Billy Penn: Comcast employees plan Thursday protest of Trump immigration order in Philly, other cities

February 2nd, 2017 | Posted in Front Page Stories, Playbook | 1 Comment

One thought on “2/2 PoliticsPA Playbook”

  1. Mark O'Keefe says:

    Hello

    I’m a big fan of PaPolitics. I read it faithfully every day as I’ve been a close observer of the Pennsylvania Legislature for over 30 years. Here’s an editorial I wrote for the Herald-Standard in Uniontown. I thought you might be interested in running it on your site.

    Thanks

    Take care

    Mark O’Keefe

    Editorial Page Editor

    Herald-Standard

    Republicans were doing a lot of talking last November after swamping Democrats in the fall elections for the state Legislature. The Republicans gained control of both the state House of Representatives and Senate in numbers not seen in ages.

    The Republicans maintained that the voters had given them a mandate, and they were going to change things in Harrisburg.

    But one thing that hasn’t changed is the calendar used by the state Legislature. It’s the same one that’s been used for generations, no matter whether Republican or Democratic lawmakers have been in charge.

    And it’s one of the primary reasons why legislation seems to get bogged down every year with little progress made, if any, on major issues such as pension reform, gambling revenues and the elimination of property taxes.

    The problem with the calendar is that both the state Senate and state House of Representatives aren’t in session enough to make the kinds of changes Republicans talked about making. While lawmakers are in Harrisburg for a variety of hearings and meetings, session days are the only days where lawmakers can actually vote. Thus, they are extremely important days on the calendar for state lawmakers. But the problem is there just aren’t enough of them to make a real difference in how the Legislature operates.

    Consider that after being sworn into office on Jan. 3, lawmakers recessed until Jan. 23. The House was in session for three days after that, with the Senate sticking around for six days, including three this week.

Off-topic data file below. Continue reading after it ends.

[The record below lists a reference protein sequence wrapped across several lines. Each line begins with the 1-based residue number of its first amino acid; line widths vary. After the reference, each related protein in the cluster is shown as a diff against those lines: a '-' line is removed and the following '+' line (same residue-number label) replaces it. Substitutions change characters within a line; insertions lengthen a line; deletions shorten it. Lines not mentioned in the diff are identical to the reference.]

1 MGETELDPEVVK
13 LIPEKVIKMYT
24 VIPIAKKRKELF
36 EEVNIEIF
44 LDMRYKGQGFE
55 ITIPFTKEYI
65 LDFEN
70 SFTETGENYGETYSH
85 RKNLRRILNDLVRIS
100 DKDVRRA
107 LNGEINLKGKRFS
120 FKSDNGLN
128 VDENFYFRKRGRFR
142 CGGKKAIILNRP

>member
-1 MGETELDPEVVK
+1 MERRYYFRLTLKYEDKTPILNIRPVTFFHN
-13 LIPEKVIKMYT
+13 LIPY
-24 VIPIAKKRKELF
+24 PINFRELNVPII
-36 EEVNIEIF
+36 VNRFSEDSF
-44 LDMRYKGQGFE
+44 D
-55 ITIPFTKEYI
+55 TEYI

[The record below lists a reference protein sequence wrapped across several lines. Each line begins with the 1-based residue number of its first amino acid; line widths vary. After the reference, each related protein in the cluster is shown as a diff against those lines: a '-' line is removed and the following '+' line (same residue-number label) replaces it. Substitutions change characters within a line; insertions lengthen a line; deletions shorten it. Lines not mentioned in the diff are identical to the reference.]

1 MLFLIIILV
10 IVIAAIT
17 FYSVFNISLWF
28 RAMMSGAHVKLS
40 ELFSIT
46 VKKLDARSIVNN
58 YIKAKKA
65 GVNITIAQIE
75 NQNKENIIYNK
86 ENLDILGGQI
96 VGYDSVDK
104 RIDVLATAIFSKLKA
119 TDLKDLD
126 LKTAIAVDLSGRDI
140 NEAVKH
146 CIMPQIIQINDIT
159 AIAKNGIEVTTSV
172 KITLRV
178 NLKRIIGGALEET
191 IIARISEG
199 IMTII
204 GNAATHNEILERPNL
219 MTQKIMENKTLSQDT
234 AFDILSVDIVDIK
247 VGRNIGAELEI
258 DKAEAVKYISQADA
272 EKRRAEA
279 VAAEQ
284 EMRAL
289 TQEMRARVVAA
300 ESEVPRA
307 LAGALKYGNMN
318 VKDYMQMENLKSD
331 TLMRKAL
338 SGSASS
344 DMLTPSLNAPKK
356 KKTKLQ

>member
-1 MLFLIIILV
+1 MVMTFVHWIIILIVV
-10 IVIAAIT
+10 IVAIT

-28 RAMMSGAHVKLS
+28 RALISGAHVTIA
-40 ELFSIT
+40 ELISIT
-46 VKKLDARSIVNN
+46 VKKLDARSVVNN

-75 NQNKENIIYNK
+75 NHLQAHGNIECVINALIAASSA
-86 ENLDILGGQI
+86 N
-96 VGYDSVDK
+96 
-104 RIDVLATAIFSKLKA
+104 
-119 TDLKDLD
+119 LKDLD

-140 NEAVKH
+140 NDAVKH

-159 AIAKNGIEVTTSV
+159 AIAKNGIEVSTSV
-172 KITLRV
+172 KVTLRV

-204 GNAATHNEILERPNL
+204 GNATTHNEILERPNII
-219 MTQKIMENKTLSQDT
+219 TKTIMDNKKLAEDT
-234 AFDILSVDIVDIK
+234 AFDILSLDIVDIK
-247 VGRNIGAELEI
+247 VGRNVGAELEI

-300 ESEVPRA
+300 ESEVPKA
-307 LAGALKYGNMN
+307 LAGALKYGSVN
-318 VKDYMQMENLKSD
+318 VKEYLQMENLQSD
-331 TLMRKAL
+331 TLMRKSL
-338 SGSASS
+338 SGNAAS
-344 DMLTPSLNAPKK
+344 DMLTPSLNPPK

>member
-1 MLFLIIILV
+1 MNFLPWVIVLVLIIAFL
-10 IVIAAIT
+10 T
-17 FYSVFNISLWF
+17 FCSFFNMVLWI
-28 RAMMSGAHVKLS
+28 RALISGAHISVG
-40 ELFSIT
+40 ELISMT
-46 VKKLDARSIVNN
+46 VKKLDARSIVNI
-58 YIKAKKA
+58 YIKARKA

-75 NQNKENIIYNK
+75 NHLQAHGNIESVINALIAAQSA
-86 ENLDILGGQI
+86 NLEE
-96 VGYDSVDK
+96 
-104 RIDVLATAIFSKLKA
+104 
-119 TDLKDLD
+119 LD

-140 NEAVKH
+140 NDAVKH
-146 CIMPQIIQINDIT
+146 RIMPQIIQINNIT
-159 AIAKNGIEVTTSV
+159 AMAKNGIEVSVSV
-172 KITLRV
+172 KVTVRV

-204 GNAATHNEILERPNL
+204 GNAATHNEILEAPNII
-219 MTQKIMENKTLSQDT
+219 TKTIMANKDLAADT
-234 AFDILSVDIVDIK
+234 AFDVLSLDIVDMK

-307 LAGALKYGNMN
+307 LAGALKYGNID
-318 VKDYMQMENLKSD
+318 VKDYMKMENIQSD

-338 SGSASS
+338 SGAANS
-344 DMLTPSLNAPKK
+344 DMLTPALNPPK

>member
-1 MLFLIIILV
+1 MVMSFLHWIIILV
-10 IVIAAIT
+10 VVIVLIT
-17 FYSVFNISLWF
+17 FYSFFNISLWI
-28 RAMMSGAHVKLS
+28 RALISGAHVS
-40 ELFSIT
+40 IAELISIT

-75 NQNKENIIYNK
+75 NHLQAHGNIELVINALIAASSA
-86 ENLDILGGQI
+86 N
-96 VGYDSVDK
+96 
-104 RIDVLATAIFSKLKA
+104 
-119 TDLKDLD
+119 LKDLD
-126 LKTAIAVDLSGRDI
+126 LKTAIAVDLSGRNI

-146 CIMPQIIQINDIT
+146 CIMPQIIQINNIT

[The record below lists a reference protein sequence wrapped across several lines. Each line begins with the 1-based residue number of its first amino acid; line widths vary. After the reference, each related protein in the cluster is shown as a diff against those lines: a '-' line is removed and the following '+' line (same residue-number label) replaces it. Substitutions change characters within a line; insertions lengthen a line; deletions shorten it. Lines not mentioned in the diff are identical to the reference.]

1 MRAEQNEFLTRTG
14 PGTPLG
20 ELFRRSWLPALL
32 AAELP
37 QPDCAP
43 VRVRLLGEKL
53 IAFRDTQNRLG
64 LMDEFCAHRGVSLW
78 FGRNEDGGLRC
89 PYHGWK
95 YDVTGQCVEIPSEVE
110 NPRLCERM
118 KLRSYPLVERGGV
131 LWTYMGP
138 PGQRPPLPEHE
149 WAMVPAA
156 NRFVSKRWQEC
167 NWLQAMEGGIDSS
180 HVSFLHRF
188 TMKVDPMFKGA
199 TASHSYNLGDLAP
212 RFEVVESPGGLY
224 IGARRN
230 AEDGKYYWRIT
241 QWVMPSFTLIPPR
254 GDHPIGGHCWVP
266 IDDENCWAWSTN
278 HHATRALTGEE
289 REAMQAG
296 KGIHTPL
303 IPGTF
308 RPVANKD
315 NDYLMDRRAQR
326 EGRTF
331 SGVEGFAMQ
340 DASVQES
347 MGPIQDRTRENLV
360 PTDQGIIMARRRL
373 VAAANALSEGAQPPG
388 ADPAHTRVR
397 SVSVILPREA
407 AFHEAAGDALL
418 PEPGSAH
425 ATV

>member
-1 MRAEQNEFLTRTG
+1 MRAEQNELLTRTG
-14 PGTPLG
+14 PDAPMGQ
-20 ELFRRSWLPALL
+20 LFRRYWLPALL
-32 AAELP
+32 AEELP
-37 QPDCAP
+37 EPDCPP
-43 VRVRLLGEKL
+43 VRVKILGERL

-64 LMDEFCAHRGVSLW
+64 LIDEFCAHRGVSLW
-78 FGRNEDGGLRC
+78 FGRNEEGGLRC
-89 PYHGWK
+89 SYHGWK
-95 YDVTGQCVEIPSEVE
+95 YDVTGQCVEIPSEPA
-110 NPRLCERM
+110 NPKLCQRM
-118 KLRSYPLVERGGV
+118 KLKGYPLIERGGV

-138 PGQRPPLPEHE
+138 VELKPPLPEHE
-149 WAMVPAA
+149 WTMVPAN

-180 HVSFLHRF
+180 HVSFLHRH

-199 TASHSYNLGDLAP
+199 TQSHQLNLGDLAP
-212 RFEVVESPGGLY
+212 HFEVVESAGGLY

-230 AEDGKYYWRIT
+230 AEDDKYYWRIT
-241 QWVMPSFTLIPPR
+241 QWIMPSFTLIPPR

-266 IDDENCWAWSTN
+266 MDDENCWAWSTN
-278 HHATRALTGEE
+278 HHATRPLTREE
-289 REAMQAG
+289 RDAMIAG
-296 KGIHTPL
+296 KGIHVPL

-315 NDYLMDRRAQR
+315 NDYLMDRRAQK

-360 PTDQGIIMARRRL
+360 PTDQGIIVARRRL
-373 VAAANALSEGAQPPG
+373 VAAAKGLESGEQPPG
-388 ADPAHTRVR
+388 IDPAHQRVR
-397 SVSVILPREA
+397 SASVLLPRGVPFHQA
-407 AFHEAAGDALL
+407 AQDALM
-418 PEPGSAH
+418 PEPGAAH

Both chambers will return to Harrisburg on Monday for a three-day session. But it will be dominated by Gov. Tom Wolf’s budget presentation on Tuesday, making it extremely unlikely that action will be taken by the Legislature on any of those days.

    Both chambers will then recess until Monday, March 17, meaning the Legislature will only be in session for 10 days in the first 10 weeks of 2017 and the last six weeks of 2016. They will have a total of 18 session days in March, April and May before holding 15 session days in June.

    The fall schedule hasn’t been set yet, but if last year’s calendar is any guide, the lawmakers will be on recess from early July until the middle of September and then come back for a handful of session days in October and November before calling it quits for the year.

    Overall, the state Senate and House are scheduled to be in session for 43 and 42 days, respectively, in the first six months of the year. That’s simply not enough session days to deal with all the problems facing Pennsylvania.

    There are always comments from lawmakers, especially near the end of the fiscal year, that they didn’t have enough time to get everything done. The problem, though, isn’t time. There’s plenty of time now to get things done. Lawmakers just have to get serious and knuckle down to the business at hand.

    Of course, this isn’t to say that lawmakers aren’t busy. We agree that the vast majority of legislators work hard, attending a variety of hearings in Harrisburg and elsewhere in the state. They also participate in countless community events back home and meet often with their constituents. But they’re amply compensated for their efforts with a salary of $85,339. In the end, they must find a way to hold more sessions to actually get something done in Harrisburg.

    The first step in dealing with a problem is to admit that there is one. Lawmakers, including our local contingent, should admit that the calendar is a problem and work to change it as soon as possible.